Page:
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Better news for economy gives confidence boost to property market

Better news for economy gives confidence boost to property market

by Peter Mitchell

The best news for the property sector to come from Chancellor Jeremy Hunt’s Spring Budget statement came not from any fiscal measure or intervention scheme, it came from the latest forecasts from the Office for Budget Responsibility.

Traditionally the fiscal event of the year is accompanied by the latest OBR predictions on what lies ahead for UK economy.

And Mr Hunt reported that inflation was set to fall below 2% ‘over the next few months’.

This is good news for homeowners paying mortgages and for homebuyers and is somewhat ahead of schedule when compared to the last forecast that accompanied the Autumn Statement.

And it comes against a backdrop of wages that are rising faster than prices at the moment.

This could herald a drop in the Bank of England Base Rate which, in turn, may feed through to mortgage rates later in the year.

The OBR also re-calculated their growth forecast for this year which was revised upwards to 0.9%, with the figure for 2025 increasing to 1.9%.

Tinkered with the policy

Turning to the Chancellor’s own measures, pre-Budget talk of 99% mortgages and/or a return of the Help to Buy Scheme all came to nought. But there was further cheer on the affordability front when Mr Hunt announced a further cut in the employee National Insurance rate which he’d already reduced by from 12p to 10p in the Autumn. This time around he knocked off a further 2p brining it down to 8p. For someone earning £35,000 this will mean a saving of £450 over the next 12 months.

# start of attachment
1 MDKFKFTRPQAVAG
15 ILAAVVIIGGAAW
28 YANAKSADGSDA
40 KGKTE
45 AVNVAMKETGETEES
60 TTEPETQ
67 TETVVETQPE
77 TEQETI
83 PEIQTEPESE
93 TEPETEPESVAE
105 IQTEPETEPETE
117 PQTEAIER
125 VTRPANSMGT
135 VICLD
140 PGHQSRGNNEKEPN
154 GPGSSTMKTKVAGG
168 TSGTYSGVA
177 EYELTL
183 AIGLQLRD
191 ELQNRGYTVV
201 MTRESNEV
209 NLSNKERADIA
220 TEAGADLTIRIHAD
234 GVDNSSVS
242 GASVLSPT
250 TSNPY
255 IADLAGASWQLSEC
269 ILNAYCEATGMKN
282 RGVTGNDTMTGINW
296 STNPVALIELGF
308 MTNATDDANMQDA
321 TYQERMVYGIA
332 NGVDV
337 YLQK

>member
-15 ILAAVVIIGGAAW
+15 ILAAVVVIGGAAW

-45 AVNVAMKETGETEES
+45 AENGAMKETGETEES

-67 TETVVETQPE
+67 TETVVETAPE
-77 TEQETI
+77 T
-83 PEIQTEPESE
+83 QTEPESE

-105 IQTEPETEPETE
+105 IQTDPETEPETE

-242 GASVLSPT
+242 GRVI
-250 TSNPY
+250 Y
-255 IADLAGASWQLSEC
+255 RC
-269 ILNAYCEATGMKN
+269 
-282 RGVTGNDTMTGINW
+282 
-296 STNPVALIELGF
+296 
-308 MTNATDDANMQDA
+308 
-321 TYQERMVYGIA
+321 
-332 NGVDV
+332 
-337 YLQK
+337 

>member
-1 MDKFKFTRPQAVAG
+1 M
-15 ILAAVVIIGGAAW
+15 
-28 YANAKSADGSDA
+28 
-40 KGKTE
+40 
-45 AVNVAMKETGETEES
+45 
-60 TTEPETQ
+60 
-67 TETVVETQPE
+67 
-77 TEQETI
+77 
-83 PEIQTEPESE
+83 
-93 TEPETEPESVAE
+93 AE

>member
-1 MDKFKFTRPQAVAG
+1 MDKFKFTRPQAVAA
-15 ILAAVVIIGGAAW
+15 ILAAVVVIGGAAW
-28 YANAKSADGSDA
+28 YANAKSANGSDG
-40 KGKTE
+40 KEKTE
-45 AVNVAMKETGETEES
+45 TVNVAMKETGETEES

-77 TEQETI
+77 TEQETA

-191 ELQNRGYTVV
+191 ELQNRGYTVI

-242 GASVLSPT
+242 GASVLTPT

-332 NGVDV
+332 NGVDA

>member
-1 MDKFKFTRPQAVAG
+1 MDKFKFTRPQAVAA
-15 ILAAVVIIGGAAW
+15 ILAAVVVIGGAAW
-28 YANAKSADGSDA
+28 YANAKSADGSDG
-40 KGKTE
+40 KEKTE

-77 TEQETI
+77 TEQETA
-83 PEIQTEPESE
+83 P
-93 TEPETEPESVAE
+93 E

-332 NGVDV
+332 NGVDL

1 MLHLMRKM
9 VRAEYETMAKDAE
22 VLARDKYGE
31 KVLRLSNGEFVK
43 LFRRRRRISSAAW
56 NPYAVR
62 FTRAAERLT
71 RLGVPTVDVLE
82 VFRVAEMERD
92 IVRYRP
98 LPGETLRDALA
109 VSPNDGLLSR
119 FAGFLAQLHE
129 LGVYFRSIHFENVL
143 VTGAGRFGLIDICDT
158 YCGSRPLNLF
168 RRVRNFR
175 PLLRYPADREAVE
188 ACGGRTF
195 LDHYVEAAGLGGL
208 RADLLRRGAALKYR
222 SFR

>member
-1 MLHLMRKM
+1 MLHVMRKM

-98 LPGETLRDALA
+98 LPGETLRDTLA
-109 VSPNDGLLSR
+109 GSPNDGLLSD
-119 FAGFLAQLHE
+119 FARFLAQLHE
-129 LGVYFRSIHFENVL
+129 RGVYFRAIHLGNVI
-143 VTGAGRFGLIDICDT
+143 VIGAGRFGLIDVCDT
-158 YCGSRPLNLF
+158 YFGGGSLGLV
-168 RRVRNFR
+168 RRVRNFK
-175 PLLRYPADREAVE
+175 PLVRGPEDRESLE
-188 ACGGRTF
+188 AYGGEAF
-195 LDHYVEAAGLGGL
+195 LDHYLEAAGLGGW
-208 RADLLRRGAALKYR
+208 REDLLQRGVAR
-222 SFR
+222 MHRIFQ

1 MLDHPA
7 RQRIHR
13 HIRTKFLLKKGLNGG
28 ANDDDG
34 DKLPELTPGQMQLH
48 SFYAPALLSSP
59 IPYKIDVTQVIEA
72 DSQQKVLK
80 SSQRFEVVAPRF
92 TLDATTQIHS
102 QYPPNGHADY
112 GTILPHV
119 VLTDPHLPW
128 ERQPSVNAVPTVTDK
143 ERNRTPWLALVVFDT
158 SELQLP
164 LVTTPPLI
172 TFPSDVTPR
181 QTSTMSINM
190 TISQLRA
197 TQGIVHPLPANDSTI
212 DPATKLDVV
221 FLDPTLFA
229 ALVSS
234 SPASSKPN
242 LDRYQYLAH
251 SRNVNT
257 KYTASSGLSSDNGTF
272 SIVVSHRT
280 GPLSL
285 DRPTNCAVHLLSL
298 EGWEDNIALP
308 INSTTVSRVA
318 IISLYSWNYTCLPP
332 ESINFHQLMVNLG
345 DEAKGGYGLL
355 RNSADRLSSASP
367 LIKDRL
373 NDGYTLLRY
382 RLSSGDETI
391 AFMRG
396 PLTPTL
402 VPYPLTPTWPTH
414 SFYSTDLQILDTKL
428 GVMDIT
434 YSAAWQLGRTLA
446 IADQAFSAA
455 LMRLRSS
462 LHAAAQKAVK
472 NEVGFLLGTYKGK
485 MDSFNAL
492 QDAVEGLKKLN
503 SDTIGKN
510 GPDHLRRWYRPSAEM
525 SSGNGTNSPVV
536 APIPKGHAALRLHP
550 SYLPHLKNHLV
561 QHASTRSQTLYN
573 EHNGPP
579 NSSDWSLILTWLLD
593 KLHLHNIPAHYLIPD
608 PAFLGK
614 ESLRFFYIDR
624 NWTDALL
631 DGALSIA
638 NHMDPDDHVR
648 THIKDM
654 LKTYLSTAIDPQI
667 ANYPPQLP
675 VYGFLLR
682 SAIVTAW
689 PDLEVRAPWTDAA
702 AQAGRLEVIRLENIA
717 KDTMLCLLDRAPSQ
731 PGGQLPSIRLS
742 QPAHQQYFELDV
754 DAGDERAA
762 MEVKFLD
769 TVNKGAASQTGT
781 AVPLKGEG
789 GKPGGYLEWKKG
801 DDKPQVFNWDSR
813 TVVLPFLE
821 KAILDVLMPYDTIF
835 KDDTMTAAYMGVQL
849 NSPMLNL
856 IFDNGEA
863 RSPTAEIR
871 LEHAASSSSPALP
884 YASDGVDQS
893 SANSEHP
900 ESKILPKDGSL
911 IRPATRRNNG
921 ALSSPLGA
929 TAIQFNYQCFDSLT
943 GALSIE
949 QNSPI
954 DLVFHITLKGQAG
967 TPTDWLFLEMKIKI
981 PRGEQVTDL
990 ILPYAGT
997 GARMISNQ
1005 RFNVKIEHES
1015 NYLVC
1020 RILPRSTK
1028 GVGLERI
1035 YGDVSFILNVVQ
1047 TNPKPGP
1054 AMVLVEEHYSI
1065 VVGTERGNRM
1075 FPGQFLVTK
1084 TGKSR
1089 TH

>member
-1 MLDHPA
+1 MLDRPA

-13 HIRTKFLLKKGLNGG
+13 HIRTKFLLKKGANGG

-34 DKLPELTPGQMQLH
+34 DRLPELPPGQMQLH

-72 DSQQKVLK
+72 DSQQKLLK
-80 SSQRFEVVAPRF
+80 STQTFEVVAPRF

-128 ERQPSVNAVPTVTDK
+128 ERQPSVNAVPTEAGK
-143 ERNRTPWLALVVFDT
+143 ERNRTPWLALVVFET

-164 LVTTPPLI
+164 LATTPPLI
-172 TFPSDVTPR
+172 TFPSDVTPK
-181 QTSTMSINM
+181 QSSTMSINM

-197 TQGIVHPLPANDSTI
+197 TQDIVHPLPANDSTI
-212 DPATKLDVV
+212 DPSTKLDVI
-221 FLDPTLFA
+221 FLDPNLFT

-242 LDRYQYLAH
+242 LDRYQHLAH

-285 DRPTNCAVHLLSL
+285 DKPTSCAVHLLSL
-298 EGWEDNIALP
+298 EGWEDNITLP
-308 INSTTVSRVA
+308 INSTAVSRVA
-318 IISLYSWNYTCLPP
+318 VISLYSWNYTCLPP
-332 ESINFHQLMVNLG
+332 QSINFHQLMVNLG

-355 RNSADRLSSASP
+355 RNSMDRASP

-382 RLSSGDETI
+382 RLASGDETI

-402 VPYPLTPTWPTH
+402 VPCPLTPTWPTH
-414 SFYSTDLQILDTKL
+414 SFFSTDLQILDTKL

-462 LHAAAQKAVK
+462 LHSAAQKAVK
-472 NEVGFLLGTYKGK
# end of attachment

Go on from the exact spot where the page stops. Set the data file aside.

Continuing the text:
This measure is designed to put more cash in people’s pockets as will his reform of the child benefit threshold which he increased to a maximum of earning of £80,000 per year. The Chancellor calculated that this measure would benefit half a million families to the tune of £1300 per annum.

Many industry commentators had hoped the Chancellor might undertake a root and branch reform of Stamp Duty Land Tax (SDLT). In the end he only tinkered with the policy, removing Multiple Homes Relief – a tax mechanism to benefit those purchasing more than one property at a time. This measure is expected to hit the Build To Rent sector hardest but it may also affect some landlords who may be planning to expand their portfolios.

Positive for landlords

As far as landlords and tenants were concerned, the Chancellor offered pluses and minuses.

Both will welcome the NI cut and the prospect of better Buy to Let mortgage rates as the year goes on will be a positive for landlords.

Also of benefit to landlords was a cut in the rate of Capital Gains Tax for second homes. Mr Hunt reduced this from 28% to 24%, saying he believed this move would offer up more properties for sale. Unfortunately for the Private Rented Sector (PRS), there is already a massive shortage of supply and any further reduction in the number of rental homes can only put upward pressure on rents which have already risen markedly in recent times.

There was a measure aimed at boosting the number of homes in the PRS – albeit only marginally. Mr Hunt announced the abolition of the Furnished Holiday Lettings Regime saying that he believed this tax benefit disadvantaged local communities in desperate need of long-term housing. He believed that by removing it, some short-term landlords might switch to longer-term tenants.

Looking at the package of measures as a whole, the PRS is unlikely to see a significant increase in the number of homes available to rent as a result of the Chancellor’s efforts and rents look likely to continue to rise for the rest of the year.

For the property market as a whole, buyers and sellers alike will benefit from the improved affordability measures and the revised economic forecasts will increase market confidence as the year progresses.


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